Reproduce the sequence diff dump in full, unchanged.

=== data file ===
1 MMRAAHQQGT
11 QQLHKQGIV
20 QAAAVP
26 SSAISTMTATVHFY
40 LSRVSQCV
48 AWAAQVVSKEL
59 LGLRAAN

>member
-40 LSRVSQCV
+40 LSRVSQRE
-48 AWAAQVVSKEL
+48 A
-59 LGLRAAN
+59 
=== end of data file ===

1 MMRAAHQQGT
11 QQLHKQGIV
20 QAAAVP
26 SSAISTMTATVHFY
40 LSRVSQCV
48 AWAAQVVSKEL
59 LGLRAAN

>member
-40 LSRVSQCV
+40 LSRVSQRE
-48 AWAAQVVSKEL
+48 A
-59 LGLRAAN
+59 